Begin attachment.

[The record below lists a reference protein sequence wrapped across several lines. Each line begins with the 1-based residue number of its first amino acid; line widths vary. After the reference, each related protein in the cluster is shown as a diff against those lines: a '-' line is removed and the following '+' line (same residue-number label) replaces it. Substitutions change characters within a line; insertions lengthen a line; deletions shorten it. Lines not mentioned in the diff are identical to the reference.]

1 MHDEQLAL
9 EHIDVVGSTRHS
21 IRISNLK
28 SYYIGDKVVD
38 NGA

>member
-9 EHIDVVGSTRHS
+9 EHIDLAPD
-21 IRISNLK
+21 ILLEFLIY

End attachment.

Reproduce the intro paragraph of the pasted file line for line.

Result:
[The record below lists a reference protein sequence wrapped across several lines. Each line begins with the 1-based residue number of its first amino acid; line widths vary. After the reference, each related protein in the cluster is shown as a diff against those lines: a '-' line is removed and the following '+' line (same residue-number label) replaces it. Substitutions change characters within a line; insertions lengthen a line; deletions shorten it. Lines not mentioned in the diff are identical to the reference.]